Tobermory (10 year)

This is akin to 10 year-old Springbank in many ways – from the earthy “not quite smokey” peat, to the industrial oily notes, and the emphasis on barrel char. At around $55, there isn’t a lot of reason to recommend this 10 year-old.

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Glenmorangie Finealta

I’m not sure if this evokes the era of the Savoy Hotel or the Age of Enlightenment or whatever the website says, but it’s a fine, straightforward dram with a lot of refined flavor.

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Black Bottle Blended Scotch

Black Bottle tends to win a lot of awards and has quite a following, even among malt-heads. Oh, here’s the kicker: the bottle’s about $20 in the US. … Either way, I’m calling it a “Must Have” because you can’t find a better peated blend – or almost any blend, for that matter – for this price.

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Ardbeg Galileo

This is a particularly sweet, aromatic whisky with a very muted peat profile. If someone handed me a glass, I can honestly say I would enjoy drinking it. Alas, this whisky is not worth the (exceptional) effort required to secure a bottle.

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Kilchoman Machir Bay

Subtle and accomplished, if light. The peat is masterfully understated, and plays beautifully with the naturally sweet lemon, honey, and floral elements. Don’t let the ‘light’ moniker distract from the fact that this is very highly peated malt, with far more subtlety than, say, Laphroaig, but a lot more power and sinus-burning peat than Highland Park. It does very much stand alone among the Islay malts, though, being light and playful, but also masterful and persuasive.

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Lagavulin Distiller’s Edition (1995)

Okay. Yeah, it’s aged in PX sherry, which is a big deal, but… this particular expression falls short with me. I’d stick to the 16, and get my sherry kick elsewhere.

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Arran Machrie Moor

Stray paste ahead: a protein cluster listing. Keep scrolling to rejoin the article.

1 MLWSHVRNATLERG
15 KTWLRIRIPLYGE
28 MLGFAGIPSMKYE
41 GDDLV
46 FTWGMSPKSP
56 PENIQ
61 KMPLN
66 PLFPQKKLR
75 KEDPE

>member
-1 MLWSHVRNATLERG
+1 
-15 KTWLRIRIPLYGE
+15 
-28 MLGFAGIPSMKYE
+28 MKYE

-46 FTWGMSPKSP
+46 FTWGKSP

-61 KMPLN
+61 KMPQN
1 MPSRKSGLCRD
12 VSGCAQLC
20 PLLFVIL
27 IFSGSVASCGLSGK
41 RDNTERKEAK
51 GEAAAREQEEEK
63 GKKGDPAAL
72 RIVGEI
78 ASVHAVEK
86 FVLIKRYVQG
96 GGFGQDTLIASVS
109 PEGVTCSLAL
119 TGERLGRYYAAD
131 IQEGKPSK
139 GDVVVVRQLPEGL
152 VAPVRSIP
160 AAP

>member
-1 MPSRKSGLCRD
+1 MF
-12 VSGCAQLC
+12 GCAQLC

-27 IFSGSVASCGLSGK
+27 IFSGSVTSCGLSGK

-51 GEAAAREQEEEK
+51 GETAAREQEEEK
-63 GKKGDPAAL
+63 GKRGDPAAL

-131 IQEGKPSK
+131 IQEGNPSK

It’s moderately well-balanced, but it’s neither particularly complex nor particularly exciting. It’s also been bottled far too young. Arran die-hard fans would be interested to see what smoking does to their favorite malt, but the rest of us shouldn’t offer more than a shrug.

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McCarthy’s Oregon Single-Malt

Amazing that a three year-old whisky distilled on a tiny brandy still in Oregon can smell and taste like an 8 or 10 year-old Islay single malt scotch. Sure, the imported barley has a lot to do with that, but Steve McCarthy’s attention to detail, careful (and economical) use of oak, and small slowly-running stills all come through in the product, which somehow tastes handcrafted.

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Lagavulin (12 year)

The 12 has a clearer, cleaner flavor than Lagavulin 16, more bright and more powerful. It shows Islay peat, pure and without excess wood or the sweetness inherent in the use of European oak.

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Review: The NEAT Glass

I say the NEAT glass is a worthwhile investment for the aficionado looking for a new way to experience whisky, or for the beginner who dislikes the strong smell and burning sensation of strong, straight alcohol.

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